Mohamed Morsi assumes a heavy responsibility when he swears the oath of office to become Egypt’s new president on Saturday. Mr Morsi is not just the country’s first civilian head of state. He is the Arab world’s first directly elected Islamist president. The continued momentum of the Arab awakening that shook the world 18 months ago now rests on Egypt’s ability to sustain its fragile democracy.
Mr Morsi’s swearing-in raises hopes that democracy can defy the forces of the “deep state” – a military and judiciary still tainted by the old regime. It is encouraging that the military council has acknowledged the clear democratic legitimacy that he enjoys as a result of his victory in the polls.
His inauguration alone cannot guarantee Egypt’s future, however. The generals accepted him with poor grace and the country rem-ains in constitutional limbo. Over the past two weeks the president’s powers have been severely curtailed by the generals in what has been described as a “soft coup”. This included the dissolution of an Islamist-dominated parliament and the generals’ decision to usurp legislative powers. The military has no intention of abandoning its self-appointed role as guarantor of Egypt’s secular state, while ringfencing its own privileges.
Mr Morsi’s Muslim Brotherhood shares some of the blame for these setbacks. It remains a secretive organisation that refuses to open its finances or membership to scrutiny. It broke its promise not to seek the presidency. And the parliament it led did not even attempt to address the serious problems facing Egypt’s crumbling economy. These failures, and Islamist attempts to dominate the drafting of the new constitution, helped to pave the way for the military’s intervention.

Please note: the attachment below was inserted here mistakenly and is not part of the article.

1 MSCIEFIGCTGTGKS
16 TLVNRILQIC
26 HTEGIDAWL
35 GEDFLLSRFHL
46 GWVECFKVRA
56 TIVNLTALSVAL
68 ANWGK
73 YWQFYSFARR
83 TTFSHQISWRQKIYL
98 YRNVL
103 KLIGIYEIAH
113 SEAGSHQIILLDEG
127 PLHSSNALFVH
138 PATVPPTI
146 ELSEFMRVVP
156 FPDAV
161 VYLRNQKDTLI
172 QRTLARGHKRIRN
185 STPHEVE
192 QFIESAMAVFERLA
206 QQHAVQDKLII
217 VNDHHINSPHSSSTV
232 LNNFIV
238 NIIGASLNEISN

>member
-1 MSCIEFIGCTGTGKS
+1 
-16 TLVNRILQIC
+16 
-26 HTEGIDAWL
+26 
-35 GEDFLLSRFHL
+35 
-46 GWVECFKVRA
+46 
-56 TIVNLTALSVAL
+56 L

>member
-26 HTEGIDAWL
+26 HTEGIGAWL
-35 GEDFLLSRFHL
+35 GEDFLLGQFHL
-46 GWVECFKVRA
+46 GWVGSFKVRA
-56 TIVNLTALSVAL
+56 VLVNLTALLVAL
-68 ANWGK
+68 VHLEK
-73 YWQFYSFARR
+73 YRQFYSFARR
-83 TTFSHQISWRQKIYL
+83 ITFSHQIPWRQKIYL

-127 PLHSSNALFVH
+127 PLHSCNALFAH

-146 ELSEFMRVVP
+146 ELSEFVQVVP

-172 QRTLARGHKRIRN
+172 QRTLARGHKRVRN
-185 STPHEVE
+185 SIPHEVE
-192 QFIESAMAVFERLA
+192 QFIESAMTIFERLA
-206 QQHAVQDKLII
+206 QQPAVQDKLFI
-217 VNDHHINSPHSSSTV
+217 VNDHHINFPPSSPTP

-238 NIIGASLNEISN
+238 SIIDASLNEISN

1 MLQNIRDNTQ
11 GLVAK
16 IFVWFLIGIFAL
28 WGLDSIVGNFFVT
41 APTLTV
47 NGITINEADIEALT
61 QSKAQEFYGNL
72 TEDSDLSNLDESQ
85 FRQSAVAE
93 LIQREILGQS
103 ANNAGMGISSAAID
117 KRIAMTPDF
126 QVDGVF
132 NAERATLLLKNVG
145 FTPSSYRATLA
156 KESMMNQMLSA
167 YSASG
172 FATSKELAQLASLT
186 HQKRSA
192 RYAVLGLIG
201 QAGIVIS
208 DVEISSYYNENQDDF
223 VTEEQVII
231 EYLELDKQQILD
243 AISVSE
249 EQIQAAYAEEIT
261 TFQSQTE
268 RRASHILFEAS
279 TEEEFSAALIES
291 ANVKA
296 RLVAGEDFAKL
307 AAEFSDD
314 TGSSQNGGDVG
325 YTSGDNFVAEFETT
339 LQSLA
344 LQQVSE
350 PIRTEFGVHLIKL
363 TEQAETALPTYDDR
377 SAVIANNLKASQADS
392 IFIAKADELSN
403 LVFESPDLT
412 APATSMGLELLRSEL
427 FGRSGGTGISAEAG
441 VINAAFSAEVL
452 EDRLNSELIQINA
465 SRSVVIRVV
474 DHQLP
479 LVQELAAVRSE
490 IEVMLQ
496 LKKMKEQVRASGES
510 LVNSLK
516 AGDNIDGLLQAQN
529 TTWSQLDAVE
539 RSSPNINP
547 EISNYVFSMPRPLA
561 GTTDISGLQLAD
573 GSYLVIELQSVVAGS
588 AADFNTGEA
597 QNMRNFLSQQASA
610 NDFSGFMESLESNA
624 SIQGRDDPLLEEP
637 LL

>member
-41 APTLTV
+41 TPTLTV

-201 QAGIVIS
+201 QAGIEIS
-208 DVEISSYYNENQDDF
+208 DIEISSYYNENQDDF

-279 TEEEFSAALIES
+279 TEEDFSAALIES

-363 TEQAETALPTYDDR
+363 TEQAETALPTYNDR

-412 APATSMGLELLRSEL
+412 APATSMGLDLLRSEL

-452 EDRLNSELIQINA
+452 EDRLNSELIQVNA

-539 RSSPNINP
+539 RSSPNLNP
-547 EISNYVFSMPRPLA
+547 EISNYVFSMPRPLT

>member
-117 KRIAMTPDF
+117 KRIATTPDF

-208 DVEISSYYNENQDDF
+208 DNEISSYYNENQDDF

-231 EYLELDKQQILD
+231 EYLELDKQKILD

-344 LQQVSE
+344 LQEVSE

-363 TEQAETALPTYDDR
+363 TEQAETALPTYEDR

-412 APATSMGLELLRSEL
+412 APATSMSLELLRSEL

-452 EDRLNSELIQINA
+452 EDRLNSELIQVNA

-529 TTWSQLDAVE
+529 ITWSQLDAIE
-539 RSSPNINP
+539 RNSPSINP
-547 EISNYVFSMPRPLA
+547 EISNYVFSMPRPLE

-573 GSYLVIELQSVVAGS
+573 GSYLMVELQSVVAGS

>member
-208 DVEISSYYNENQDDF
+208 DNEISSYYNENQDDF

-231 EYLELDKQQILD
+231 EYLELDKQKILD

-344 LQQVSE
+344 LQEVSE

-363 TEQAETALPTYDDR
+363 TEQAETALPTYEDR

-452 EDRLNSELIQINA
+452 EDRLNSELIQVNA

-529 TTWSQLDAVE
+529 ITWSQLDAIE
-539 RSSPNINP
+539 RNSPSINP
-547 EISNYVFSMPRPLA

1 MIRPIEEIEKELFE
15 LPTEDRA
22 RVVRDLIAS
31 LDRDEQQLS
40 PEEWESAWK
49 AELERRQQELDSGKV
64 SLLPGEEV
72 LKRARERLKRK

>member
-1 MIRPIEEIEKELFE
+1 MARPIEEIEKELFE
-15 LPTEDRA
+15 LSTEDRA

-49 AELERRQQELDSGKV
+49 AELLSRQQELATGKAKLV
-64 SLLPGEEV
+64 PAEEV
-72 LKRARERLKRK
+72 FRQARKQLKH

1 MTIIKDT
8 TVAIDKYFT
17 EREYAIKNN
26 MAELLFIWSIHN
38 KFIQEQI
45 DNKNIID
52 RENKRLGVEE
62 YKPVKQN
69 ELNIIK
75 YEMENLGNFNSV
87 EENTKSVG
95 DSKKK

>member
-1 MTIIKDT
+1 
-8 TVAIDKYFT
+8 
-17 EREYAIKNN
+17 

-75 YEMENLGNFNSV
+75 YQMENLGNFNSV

Mr Morsi might still turn the situation to his advantage. In his victory speech he made welcome gestures to all segments of Egypt’s divided society – including the security forces that for decades oppressed the Muslim Brotherhood. He has also promised to appoint an inclusive government. These are important signals. But they must be matched by actions to improve the lot of all Egyptians.
The new president should use what powers remain to him to implement the reforms that Egypt badly needs. This means taking decisions that will be politically difficult, such as eliminating costly subsidies that cripple the country’s budget. But he will also have to defy harder-line Islamist elements who believe that his victory is a mandate to roll back hard-won rights for women, Christians and other minorities.
With a broader government at his back Mr Morsi would find it easier to face down the generals and seek a new parliamentary election. But this will be possible only if he represents all of society.